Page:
The general license includes several significant conditions and limitations.  It does not authorize transactions with designated Venezuelan financial institutions, other than the Venezuelan Central Bank or Banco de Venezuela SA Banco Universal (Banco de Venezuela), transactions with Venezuelan persons sanctioned under authorities other than the Venezuela Sanctions Regulations, or transactions that are prohibited under Executive Order 13827 (which prohibits dealings in virtual currencies issued by the Venezuelan government) or Executive Order 13835 (relating to debt that is owed to the Government of Venezuela, as well as any dealing in the equity of any entity in which the Government of Venezuela has a 50 percent or greater ownership interest).  The license also does not override the prohibitions of Executive Order 13808 (relating to transactions in new debt or equity of the Government of Venezuela or PdVSA and certain other financial transactions involving the Government of Venezuela), except in connection with authorized invoice payments and debt repayments.  It also does not unblock any currently blocked property or address licensing requirements of other federal agencies, including export controls administered by the Commerce Department’s Bureau of Industry and Security. 

To ensure that it does not undermine U.S. sanctions relating to Russia, the general license also excludes any transactions involving the provision of goods or services to, or new investment in, an entity located in Venezuela that is owned or controlled by, or a joint venture with, an entity located in the Russian Federation, as well as transactions relating to new investment in oil or gas sector operations in Venezuela by a person located in the Russian Federation or any entity owned or controlled by a person located in the Russian Federation.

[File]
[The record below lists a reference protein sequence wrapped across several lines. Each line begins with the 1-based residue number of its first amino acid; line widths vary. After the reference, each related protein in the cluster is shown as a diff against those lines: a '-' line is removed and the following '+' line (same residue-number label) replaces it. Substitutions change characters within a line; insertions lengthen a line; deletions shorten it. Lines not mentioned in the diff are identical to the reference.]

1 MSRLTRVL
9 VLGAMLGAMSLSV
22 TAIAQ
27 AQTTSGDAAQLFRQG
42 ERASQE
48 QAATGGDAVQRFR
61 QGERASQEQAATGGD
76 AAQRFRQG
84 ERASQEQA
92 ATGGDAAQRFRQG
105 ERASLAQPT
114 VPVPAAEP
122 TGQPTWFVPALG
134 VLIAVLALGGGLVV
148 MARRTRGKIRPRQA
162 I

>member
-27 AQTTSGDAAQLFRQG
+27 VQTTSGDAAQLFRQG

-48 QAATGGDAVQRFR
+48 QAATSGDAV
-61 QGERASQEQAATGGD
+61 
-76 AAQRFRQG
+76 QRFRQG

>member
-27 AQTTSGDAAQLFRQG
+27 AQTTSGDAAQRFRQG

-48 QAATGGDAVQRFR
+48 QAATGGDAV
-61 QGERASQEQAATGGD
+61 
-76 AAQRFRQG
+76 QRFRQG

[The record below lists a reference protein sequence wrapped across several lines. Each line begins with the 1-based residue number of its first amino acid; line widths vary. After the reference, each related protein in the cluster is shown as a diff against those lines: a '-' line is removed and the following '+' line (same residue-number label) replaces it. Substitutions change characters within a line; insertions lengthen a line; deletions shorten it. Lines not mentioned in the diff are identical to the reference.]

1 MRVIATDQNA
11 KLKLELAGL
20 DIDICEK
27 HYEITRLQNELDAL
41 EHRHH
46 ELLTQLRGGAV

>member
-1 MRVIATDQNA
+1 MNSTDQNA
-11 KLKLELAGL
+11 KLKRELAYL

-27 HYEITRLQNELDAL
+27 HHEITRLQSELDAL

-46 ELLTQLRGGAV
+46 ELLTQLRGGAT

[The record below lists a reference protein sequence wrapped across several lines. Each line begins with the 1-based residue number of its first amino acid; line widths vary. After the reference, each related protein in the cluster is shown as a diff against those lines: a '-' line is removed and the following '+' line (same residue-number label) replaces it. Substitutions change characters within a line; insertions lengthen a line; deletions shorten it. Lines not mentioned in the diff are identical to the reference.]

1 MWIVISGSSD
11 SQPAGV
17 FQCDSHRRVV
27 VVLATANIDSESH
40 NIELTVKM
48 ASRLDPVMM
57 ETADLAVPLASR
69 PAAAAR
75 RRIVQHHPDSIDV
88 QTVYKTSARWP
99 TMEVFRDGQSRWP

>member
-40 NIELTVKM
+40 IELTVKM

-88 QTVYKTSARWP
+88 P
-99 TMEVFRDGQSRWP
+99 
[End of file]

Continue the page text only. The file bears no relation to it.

Most significantly, the general license is limited in duration, and it remains to be seen whether there will be sufficient political progress in Venezuela to support its continued renewal, which OFAC has explicitly warned will be conditioned on continued concrete steps toward a democratic election in Venezuela by the end of 2024.  In light of this uncertainty, as well as the continuing applicability of restrictions under Executive Orders 13808 and 13850, the initial utility of the “new investment” prong of the general license in particular is questionable, and U.S. persons considering opportunities under the general license will need to both carefully parse the conditions and limitations of the general license and closely monitor political developments in Venezuela.

Bond trading

Through amendments to existing general licenses, OFAC has now removed longstanding restrictions on the purchase or sale of pre-sanctions Government of Venezuela and PdVSA bonds by U.S. persons on the secondary market.  Specifically, amended General License 3I now authorizes all transactions related to, the provision of financing for, and other dealings in Government of Venezuela bonds listed in the Annex to the general license and removes, as of October 18, 2023, the prior condition in the license that any divestment or transfer of, or facilitation of divestment or transfer of, any holdings in such bonds be to a non-U.S. person.[4]  Amended General License 9H makes the same change with respect to debt and equity securities issued by PdVSA and its subsidiaries prior to August 25, 2017.[5]  All other prior conditions and limitations in these general licenses remain intact, including that purchases from and sales to the Government of Venezuela or other blocked persons remain prohibited.